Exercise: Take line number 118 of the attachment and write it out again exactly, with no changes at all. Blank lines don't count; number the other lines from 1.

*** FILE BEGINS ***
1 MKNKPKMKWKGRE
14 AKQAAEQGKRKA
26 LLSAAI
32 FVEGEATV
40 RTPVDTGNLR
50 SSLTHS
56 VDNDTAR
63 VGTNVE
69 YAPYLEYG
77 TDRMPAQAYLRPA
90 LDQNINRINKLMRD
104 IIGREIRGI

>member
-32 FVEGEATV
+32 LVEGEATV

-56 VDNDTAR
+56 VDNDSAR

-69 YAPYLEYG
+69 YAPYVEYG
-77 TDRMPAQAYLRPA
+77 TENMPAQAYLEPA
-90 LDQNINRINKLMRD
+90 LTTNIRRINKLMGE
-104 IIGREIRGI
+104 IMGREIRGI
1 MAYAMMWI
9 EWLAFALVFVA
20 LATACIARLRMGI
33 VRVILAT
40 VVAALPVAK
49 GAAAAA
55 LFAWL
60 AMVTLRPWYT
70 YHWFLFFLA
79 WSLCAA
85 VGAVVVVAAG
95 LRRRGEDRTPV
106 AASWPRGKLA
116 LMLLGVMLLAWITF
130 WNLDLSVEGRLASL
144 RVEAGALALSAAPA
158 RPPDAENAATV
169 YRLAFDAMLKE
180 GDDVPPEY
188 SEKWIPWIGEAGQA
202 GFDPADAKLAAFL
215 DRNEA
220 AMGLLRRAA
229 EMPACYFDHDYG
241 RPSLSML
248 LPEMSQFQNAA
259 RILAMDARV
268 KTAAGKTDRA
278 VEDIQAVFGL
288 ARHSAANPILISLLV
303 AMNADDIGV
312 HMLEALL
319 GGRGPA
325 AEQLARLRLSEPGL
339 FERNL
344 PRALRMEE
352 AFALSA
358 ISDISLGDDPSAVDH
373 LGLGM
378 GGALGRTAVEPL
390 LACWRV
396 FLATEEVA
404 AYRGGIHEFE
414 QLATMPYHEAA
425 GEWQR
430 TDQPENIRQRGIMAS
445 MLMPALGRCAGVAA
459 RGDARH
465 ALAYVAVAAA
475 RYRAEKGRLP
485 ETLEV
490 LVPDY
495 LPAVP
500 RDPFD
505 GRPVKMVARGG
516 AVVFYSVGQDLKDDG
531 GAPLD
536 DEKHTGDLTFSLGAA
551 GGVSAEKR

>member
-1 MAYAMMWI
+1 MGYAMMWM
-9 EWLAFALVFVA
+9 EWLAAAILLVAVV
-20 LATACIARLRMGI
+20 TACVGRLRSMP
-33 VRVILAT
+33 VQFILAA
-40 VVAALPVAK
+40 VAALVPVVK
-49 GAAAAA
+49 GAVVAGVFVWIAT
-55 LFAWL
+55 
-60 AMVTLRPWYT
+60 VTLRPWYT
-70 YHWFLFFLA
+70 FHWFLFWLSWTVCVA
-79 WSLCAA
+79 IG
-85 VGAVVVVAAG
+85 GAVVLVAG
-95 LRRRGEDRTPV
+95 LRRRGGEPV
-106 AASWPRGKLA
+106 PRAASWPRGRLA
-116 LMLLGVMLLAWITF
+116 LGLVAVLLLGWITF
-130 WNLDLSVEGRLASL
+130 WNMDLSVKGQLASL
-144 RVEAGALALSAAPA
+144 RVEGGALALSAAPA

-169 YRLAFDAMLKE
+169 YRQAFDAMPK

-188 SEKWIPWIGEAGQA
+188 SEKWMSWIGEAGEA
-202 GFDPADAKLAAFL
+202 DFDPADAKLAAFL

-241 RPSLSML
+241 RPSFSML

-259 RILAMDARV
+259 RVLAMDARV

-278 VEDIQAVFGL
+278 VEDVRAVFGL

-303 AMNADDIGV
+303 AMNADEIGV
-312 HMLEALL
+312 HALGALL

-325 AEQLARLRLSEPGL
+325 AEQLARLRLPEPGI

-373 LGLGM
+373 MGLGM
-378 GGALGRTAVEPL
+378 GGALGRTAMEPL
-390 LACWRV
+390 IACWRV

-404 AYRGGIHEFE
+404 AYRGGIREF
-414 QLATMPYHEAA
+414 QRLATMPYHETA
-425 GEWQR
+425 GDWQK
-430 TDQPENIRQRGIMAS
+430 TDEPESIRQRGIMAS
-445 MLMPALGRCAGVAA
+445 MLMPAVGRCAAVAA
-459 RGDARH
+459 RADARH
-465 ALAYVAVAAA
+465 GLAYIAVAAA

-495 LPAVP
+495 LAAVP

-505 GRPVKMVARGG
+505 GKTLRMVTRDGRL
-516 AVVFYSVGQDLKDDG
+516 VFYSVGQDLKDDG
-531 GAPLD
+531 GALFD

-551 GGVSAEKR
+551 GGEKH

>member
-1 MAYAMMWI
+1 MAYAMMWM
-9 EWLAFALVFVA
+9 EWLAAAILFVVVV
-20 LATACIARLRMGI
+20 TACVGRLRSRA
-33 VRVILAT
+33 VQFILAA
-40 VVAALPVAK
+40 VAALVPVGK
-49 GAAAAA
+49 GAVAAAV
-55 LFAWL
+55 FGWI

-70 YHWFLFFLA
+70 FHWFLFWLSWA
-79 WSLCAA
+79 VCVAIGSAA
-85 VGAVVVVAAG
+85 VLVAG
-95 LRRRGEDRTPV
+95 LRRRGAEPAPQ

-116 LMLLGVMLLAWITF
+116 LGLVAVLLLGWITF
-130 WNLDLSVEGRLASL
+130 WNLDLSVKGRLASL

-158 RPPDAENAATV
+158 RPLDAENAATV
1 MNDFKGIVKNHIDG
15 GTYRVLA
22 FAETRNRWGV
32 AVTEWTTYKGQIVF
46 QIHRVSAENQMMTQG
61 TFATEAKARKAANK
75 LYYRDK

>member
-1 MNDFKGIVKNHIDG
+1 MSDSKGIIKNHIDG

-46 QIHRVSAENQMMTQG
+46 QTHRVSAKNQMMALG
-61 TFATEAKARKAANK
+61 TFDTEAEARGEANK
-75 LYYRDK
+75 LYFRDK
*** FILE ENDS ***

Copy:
-169 YRLAFDAMLKE